Today the momentum was rolling down the hill toward what one may refer to as “wasting the day”. Curling up in the sun and napping. Watching a West Wing marathon. Eating comfort food. Avoiding the work and responsibilities that are at my door. Without any plans or urgency enough to force me out of it, I sit right in the middle of that moment watching the process of my decision-making, or lack thereof.

A variety of options come up, in the form of fortune-telling, where the ultimate aim is to end with me feeling good. I scroll through imaginations…

A. my afternoon disappears but I’m refreshed and nurtured by the downtime,

B. I follow my energy down its lazy path and land in a soup of dissatisfaction,

C. I pull myself up by the bootstraps and go create or do something enlivening.

I feel again how strong the pull is toward the familiar and the comfortable. I feel how the dissatisfaction with following it has steadily collected in my consciousness over time and I wonder if maybe today will be the day that the dissatisfaction is big enough to push the ball back up the hill – magically changing the pattern without me having to do anything hard.

And it occurs to me – this metaphor – the ball rolling down the hill – is based on simple physics. An object in motion stays in motion. I’m no physicist – I never particularly liked nor do I remember much of my last physics class 15 years ago, but it feels to me – here in my bones – that this physical principle of the universe is true of energy too. I feel how the patterns of my being are just energy – energy manifesting this very basic, and probably obvious physical phenomenon. Neural connections following their well worn path of least resistance, blood pumping to muscles that just like to do what they always do, my body alive with energy – all pulsing down the river of habituation that was first cut in the sand when I was but a wee tot. When it feels like pushing a boulder up a mountain just to decide not to eat the ice cream or turn of the TV, it really really is, just like that.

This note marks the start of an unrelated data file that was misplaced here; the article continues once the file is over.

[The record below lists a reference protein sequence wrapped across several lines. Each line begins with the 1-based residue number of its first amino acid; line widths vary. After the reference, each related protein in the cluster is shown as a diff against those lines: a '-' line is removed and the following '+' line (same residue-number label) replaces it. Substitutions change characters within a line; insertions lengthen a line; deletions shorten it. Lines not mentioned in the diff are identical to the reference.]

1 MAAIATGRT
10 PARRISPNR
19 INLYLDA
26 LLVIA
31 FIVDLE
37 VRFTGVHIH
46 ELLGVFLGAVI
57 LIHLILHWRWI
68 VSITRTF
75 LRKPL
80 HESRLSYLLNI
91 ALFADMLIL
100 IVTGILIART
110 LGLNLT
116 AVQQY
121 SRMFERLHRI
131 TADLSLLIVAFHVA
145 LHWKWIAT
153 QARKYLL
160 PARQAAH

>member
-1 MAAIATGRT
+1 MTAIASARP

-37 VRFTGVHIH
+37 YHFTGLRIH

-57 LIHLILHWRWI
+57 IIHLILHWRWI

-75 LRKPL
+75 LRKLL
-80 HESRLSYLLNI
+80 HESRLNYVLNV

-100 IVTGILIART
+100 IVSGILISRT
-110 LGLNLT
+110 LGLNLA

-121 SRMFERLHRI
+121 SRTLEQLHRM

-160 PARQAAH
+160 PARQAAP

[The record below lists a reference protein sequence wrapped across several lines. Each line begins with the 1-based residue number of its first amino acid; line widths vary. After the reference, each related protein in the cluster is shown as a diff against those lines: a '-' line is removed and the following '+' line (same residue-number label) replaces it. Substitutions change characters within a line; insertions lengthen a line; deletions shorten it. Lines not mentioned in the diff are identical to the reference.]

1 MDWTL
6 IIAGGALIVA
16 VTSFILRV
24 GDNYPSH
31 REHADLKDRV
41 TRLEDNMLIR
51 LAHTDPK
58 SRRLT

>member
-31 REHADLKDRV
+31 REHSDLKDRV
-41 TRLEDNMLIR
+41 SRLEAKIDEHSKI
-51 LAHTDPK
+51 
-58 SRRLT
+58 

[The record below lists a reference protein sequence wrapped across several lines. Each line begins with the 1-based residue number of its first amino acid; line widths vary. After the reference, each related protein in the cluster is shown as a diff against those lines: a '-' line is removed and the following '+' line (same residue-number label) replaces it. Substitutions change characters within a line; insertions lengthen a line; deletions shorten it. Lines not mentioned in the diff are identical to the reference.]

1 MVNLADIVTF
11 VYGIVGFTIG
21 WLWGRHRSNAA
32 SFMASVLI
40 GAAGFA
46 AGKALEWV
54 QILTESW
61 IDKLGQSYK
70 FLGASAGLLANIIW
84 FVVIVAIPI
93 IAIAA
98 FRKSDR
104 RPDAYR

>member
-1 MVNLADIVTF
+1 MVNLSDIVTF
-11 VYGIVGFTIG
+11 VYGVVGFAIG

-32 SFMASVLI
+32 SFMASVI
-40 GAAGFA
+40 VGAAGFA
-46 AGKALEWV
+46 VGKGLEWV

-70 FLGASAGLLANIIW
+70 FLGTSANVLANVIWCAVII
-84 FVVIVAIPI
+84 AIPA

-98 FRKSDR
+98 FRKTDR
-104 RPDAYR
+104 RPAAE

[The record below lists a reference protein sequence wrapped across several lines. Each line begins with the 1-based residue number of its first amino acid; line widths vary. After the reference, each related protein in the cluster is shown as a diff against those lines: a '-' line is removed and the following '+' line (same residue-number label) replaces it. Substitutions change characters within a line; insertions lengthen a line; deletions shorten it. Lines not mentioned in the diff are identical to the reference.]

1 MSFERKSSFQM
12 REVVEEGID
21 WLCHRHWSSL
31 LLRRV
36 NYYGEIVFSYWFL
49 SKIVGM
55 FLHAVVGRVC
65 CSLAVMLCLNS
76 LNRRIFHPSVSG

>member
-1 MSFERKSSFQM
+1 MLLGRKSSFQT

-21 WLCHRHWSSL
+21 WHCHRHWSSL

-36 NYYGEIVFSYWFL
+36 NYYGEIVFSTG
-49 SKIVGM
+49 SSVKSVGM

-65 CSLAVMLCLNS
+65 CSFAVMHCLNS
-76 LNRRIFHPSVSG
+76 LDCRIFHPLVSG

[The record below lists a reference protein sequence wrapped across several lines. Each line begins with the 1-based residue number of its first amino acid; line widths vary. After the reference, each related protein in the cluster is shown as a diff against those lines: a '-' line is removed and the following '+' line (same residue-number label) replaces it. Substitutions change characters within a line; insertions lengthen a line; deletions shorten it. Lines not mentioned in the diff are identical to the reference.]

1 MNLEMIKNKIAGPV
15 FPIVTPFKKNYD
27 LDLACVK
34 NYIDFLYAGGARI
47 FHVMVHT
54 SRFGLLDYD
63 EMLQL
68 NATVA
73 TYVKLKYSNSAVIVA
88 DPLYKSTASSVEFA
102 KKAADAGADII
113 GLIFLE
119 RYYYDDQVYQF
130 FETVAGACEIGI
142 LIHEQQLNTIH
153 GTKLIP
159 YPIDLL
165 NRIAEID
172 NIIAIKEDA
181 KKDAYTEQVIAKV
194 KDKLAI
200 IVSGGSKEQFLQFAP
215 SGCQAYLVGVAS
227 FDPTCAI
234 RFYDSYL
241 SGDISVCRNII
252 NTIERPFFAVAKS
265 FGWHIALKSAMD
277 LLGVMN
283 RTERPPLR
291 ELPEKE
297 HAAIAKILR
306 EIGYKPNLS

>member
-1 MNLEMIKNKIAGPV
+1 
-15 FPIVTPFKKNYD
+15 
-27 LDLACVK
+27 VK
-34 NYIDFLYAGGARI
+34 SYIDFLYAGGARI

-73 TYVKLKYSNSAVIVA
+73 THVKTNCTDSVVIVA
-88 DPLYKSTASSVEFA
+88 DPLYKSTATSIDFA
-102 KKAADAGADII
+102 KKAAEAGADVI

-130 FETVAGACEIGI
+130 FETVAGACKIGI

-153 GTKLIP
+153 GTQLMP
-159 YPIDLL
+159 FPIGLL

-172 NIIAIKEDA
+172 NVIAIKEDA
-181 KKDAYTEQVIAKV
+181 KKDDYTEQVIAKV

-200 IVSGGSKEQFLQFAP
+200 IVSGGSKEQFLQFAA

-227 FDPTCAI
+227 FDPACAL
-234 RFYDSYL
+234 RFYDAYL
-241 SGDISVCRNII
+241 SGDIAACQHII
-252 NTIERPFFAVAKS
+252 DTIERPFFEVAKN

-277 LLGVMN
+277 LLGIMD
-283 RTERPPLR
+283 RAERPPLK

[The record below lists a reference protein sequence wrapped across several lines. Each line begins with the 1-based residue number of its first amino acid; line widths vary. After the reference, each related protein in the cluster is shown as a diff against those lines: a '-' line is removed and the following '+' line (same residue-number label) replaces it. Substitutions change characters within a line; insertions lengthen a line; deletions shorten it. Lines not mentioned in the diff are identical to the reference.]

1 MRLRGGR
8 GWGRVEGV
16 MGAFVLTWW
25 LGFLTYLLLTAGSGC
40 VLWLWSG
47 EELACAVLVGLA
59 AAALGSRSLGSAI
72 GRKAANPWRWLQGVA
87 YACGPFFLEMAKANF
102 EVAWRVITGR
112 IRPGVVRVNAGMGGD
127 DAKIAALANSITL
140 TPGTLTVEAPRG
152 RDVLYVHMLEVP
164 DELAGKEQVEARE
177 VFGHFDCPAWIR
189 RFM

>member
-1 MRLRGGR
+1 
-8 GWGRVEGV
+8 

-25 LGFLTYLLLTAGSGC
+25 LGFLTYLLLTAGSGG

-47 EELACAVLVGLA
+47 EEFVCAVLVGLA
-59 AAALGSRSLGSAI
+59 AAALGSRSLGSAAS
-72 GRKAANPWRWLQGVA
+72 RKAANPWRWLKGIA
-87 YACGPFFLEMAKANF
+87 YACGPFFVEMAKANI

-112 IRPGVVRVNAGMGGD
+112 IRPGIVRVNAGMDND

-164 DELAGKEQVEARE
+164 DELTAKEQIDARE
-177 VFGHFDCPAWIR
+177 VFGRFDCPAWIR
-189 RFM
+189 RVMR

But we’ve been given this gift of will, that saves us from our robotic fate. Will is a tricky one for me – in that it wasn’t particularly nurtured or encouraged and now it’s harder for me to come by. Or more accurately, it requires a more convincing invitation than your average party goer. Once it’s there though, you can bet it’ll the life of the party. I do know that.

I don’t know who will make an appearance at the party today or how the evening will turn out. To be sure, I give my environment a leading role in the play – it distracts me from setting intentions of my own and carries with it its own momentum. Yossi pops in the Netflix and grabs potato chips – now there are two West Wings behind me and it’s almost 5. I’m still in my pajamas. We talk about going for a walk, he falls asleep and I start writing. Maybe the writing is enough. However it turns out, I’ll know more, and I suspect that’s the whole point.

The universe has a momentum too. And it carries with it the ultimate irony. I only have to glance at the stars to be relieved of any sense of significance I’ve given to my Saturday afternoon, or to my entire life. So why does it feel – in my heart of hearts – like stopping a ball from rolling down a hill is changing the whole world?


Filed under life, writing